Yet that is exactly what Bleakney was doing.
Two years after The Warzone Collective launched they opened a drop-in centre and cafe called Giros, named for the welfare cheques. It was also a venue, a practise space and screen printing workshop. It was all DIY. Over its existence it became the counter-cultural hub in Belfast.
Understanding her own personal experience of not having a voice in the either/or world she grew up in, allowed Bleakney to understand others whose voices had been silenced.
It was not an easy journey. She rebelled against her parents’ concern for her safety in such a world. She found them constricting and she ran away, eventually spending time in juvenile penitentiary. This gave her time to hear from others from different circumstances but with similar concerns about how to build bridges beyond the walls.
“This was the huge changing point for me, I was always sticking up for the underdog, I realise now that i was more concerned for others than I was for myself, and social change became imperative to me. Our fanzine discussed issues of race, sectarianism, class, gender, and most importantly for me, animal rights. I became involved with some direct action at that point; marches, demos, and talks, both in school and outside. I became involved with Just books so I could cook veggie meals for other people, began hunt sabbing (sabotage) at 16, wrote about animal rights in our fanzine,and of course was passionate about setting up Giros and a veggie/vegan cafe at 17. Music and punk, to me, were never about the image or the look, it was always about social change and having a voice. We honestly thought we were going to change the world,” says Bleakney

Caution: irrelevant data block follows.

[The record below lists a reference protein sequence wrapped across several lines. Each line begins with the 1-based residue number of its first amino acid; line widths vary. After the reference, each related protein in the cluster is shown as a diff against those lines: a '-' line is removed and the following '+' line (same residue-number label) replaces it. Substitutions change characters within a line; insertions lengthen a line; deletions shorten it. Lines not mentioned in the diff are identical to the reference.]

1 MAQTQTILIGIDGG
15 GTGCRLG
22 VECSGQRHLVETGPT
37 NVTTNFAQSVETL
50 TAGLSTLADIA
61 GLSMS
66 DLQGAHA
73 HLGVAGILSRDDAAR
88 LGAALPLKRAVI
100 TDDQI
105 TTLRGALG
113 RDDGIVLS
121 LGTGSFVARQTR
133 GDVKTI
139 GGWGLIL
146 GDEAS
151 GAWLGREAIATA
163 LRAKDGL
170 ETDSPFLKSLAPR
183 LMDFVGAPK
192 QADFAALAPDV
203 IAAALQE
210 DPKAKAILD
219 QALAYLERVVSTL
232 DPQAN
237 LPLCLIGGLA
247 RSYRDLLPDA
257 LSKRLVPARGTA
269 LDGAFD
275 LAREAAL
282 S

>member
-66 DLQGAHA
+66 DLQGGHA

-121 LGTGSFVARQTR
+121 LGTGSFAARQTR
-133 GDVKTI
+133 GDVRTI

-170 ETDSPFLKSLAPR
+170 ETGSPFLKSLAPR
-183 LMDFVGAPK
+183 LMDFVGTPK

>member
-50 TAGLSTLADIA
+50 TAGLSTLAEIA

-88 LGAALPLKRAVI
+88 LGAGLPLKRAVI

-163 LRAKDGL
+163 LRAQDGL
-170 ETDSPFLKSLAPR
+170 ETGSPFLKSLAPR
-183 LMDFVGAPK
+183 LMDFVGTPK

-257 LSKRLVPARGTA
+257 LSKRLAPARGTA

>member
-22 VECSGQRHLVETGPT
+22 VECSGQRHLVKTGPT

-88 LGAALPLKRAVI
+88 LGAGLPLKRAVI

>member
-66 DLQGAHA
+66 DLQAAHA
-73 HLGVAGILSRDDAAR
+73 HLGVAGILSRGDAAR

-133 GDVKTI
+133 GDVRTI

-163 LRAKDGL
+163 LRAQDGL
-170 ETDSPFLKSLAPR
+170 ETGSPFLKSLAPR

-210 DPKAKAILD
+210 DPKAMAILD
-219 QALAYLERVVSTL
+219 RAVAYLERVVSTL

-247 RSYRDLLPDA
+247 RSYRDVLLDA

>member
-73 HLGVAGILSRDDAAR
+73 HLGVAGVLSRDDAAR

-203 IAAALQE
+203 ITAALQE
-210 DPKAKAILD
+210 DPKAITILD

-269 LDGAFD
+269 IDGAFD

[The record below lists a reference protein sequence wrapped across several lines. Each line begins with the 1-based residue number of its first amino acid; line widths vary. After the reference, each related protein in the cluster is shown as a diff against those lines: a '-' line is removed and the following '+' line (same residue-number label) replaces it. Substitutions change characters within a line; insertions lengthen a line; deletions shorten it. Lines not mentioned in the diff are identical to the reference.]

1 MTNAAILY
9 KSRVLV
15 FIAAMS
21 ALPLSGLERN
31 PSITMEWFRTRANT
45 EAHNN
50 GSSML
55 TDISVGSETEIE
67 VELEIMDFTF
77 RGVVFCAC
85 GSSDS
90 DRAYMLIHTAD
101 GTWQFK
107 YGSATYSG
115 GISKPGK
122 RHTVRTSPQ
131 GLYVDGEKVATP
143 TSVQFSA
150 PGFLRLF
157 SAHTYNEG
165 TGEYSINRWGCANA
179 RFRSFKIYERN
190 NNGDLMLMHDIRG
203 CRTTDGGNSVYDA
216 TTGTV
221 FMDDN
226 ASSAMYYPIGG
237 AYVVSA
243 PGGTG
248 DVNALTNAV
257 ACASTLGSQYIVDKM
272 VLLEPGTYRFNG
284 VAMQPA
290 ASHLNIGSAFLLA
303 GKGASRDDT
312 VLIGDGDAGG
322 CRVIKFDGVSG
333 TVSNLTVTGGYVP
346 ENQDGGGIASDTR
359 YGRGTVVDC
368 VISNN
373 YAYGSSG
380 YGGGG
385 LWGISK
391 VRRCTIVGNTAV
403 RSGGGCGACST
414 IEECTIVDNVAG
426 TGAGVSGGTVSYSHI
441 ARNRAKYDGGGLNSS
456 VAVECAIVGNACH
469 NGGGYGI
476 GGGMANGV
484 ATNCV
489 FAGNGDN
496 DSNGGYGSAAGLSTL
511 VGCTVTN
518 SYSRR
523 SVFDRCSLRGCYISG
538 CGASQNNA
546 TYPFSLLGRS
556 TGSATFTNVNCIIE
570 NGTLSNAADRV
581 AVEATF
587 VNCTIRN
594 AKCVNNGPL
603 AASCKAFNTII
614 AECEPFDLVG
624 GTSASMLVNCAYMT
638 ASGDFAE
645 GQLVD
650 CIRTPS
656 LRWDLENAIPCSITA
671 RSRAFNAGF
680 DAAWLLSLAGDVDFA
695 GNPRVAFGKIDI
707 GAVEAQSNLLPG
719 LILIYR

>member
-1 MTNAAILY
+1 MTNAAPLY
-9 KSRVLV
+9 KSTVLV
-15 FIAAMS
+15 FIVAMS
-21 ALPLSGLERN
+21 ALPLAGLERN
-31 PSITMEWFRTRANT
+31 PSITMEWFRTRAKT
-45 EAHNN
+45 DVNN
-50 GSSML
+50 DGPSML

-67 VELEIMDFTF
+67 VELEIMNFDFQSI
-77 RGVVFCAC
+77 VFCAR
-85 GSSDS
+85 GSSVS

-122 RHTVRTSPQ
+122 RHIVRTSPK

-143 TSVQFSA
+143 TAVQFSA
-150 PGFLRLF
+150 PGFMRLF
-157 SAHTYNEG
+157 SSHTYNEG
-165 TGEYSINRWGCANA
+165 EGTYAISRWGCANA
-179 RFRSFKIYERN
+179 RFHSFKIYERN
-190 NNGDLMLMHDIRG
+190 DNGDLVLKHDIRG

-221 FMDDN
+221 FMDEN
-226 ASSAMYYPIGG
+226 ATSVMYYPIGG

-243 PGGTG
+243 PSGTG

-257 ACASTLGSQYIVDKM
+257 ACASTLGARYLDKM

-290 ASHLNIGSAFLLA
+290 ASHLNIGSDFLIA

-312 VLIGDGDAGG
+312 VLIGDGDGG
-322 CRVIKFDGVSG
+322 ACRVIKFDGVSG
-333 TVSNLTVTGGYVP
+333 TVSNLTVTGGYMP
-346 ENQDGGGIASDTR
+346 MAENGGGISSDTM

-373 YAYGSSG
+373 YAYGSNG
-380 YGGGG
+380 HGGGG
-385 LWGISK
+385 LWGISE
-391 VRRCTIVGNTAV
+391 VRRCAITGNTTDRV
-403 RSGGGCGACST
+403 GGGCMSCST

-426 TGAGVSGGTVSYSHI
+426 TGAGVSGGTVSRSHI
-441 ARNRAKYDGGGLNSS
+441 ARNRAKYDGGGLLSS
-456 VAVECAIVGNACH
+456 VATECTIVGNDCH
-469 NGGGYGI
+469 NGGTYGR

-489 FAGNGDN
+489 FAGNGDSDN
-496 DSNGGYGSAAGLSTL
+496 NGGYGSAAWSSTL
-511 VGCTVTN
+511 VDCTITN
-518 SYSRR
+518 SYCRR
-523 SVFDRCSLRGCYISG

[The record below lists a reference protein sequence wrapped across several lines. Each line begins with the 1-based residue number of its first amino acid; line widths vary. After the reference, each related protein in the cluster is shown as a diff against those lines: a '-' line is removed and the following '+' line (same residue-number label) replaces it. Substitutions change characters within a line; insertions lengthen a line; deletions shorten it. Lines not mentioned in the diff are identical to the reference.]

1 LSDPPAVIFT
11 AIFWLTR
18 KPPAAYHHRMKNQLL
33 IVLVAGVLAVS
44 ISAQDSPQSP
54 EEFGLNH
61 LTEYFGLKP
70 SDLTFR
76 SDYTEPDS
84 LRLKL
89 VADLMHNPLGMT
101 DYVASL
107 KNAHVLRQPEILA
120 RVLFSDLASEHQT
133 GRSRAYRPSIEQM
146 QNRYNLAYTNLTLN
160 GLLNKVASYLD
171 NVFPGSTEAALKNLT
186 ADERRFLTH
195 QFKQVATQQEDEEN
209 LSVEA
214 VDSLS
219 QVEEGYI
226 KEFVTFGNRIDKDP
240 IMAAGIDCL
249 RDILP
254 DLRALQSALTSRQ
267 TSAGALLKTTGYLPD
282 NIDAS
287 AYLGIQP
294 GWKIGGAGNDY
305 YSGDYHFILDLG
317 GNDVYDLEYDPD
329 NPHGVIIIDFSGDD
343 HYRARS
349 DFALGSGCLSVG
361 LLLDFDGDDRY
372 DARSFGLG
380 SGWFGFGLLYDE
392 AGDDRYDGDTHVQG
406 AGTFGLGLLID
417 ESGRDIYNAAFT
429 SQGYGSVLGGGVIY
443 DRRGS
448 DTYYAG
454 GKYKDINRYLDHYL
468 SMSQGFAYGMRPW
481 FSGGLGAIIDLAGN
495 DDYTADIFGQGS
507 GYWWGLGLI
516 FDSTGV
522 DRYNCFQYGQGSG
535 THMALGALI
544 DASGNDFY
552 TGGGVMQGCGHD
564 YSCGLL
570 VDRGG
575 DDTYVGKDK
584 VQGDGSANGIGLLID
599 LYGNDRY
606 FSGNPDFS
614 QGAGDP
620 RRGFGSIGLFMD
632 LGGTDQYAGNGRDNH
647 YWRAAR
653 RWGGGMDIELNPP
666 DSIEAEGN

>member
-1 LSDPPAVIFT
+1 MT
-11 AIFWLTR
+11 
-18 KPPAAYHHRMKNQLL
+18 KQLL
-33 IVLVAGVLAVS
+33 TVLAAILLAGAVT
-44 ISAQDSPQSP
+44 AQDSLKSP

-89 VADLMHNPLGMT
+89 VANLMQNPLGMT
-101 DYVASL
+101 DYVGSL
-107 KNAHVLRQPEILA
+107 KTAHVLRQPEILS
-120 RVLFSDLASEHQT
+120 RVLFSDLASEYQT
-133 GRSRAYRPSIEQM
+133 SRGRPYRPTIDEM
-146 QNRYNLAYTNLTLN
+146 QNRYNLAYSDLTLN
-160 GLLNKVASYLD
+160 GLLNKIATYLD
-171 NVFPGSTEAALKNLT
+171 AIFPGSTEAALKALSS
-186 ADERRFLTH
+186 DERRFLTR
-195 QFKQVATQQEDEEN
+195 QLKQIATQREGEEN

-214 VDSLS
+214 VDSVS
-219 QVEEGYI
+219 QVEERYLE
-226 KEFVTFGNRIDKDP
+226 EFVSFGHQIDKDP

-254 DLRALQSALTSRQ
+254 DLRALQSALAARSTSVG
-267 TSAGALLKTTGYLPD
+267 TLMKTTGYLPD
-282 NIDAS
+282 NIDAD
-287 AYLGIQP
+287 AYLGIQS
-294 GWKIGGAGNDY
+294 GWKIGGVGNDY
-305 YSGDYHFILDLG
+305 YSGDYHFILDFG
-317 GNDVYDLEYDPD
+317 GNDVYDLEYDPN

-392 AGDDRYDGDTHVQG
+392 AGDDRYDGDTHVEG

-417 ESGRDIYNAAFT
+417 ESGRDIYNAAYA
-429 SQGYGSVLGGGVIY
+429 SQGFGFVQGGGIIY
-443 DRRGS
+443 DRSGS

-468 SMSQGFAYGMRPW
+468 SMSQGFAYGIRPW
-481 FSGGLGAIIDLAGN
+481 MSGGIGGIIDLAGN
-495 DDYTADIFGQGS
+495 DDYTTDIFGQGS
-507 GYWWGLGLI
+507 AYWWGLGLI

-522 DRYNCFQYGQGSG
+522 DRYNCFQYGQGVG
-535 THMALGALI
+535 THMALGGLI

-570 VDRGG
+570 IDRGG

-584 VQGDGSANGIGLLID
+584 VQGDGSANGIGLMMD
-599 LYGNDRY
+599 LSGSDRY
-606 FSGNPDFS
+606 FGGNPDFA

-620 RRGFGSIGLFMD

“My own personal resistance probably came from just a sense of not fitting in,” she says. “I recognise that now as a lack of confidence, which i think stemmed from the fear around us in the city, and my parents worry of letting us go out into that world.”
In that world, the normal teenage rebellion against Mom and Dad’s rules, was amplified, to rebelling against society at large.
“All teenagers rebel against their parents, we were no different,” says O’Neill, “We loved this new music that was emerging with its outrageous sense of style. It was exciting, dangerous but most of all, fun. That’s what drew us together. Not caring to ask what religion your new found friends were was almost a byproduct of the music.”